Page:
Fadden told the committee that he had not informed Toews about the two specific cases involving provincial cabinet ministers before he mentioned them publicly in a speech to the Royal Canadian Military Institute in Toronto in March and to the CBC because CSIS had “further analysis to do” before taking it up the chain of command.
Fadden said he would provide Toews with a briefing note on the specific cases within four weeks of his July 5 committee appearance, where he also said he regretted making the allegations public.
The four-page document obtained by the Star reiterates concerns CSIS has about foreign governments and agencies trying to “clandestinely influence Canadian politicians and policy at the federal, provincial and municipal levels.”
It also refers to “the two cases of foreign interference involving provincial politicians to which (Fadden) made reference to in (his) June 22nd interview” with the CBC, but details were blanked out under provisions in freedom-of-information law that allow personal information and anything involving the “detection, prevention or suppression of subversive or hostile activities” to be kept under wraps.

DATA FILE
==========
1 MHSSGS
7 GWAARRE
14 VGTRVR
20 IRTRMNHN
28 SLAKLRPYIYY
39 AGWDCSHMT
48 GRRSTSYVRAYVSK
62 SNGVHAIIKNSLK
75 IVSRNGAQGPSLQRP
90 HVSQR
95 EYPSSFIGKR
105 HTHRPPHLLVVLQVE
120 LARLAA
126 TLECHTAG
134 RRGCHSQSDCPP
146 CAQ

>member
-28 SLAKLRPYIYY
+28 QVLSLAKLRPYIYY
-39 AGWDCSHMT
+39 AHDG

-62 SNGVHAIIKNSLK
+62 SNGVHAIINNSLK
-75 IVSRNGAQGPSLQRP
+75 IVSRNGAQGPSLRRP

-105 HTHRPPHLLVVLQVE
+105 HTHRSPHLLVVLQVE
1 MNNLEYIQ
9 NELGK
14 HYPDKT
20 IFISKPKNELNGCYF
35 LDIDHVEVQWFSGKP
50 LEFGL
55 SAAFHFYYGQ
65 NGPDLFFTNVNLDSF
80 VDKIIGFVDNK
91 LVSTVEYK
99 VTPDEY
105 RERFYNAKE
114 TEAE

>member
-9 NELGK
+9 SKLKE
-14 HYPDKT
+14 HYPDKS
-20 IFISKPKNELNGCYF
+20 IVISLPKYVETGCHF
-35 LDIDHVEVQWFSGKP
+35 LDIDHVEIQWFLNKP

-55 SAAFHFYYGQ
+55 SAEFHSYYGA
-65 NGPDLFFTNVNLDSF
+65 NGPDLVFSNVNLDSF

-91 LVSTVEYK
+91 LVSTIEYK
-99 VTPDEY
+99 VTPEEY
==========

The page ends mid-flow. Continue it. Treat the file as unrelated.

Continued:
Toews was unavailable for an interview on Thursday.
His spokesman Mike Patton refused to discuss any of the censored parts of the document, or even acknowledge that it would contain specific details about the two cases–or name any names–despite that being the reason the memo was created.
In a follow-up email, Patton declined to comment on what Toews might do with the information now that he has it.